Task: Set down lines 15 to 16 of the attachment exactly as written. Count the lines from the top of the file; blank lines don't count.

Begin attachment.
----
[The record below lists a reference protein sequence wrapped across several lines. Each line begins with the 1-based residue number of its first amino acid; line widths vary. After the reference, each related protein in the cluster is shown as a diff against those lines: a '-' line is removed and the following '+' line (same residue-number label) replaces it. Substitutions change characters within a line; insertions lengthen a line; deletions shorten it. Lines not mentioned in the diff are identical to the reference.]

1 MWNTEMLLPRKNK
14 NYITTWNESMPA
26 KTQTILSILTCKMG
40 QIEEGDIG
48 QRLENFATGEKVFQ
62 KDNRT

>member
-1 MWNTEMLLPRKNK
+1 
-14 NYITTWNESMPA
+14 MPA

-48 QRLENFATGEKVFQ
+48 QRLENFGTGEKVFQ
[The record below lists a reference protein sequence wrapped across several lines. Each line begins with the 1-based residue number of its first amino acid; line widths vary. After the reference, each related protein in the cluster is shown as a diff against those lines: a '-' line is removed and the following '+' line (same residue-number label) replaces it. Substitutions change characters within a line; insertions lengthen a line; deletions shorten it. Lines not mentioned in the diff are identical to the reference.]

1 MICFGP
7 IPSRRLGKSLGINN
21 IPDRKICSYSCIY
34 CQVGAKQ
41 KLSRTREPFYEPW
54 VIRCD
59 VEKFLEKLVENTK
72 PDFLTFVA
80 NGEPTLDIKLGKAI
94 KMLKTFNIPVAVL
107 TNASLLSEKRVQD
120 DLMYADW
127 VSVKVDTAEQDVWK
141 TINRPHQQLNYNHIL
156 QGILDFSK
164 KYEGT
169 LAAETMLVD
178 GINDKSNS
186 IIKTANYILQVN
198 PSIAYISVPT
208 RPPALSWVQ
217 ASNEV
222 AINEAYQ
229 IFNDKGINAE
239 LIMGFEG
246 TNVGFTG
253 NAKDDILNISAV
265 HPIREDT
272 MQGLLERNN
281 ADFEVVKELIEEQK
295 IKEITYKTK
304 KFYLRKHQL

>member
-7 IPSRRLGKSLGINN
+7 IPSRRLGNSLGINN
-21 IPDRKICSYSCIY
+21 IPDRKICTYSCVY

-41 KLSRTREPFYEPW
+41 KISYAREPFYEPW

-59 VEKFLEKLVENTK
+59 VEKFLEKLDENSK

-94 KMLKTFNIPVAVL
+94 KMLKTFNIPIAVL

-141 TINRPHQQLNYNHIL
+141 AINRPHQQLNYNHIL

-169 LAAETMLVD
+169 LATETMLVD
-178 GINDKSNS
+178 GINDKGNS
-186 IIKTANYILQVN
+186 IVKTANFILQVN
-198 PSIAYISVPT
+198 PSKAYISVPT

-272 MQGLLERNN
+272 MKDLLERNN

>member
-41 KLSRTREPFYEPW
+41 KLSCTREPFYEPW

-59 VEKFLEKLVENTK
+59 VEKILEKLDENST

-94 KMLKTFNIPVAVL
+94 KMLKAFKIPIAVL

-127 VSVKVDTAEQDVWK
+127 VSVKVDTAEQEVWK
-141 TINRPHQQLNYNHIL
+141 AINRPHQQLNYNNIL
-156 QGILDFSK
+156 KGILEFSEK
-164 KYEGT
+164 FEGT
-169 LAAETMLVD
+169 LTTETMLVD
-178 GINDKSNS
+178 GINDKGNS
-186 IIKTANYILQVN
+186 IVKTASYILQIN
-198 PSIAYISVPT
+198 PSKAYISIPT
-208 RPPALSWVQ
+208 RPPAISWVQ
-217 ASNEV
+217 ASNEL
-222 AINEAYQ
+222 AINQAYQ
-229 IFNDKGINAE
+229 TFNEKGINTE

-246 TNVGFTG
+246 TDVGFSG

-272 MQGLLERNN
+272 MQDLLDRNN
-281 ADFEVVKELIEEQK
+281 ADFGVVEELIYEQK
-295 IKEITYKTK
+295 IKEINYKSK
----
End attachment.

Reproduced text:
[The record below lists a reference protein sequence wrapped across several lines. Each line begins with the 1-based residue number of its first amino acid; line widths vary. After the reference, each related protein in the cluster is shown as a diff against those lines: a '-' line is removed and the following '+' line (same residue-number label) replaces it. Substitutions change characters within a line; insertions lengthen a line; deletions shorten it. Lines not mentioned in the diff are identical to the reference.]

1 MICFGP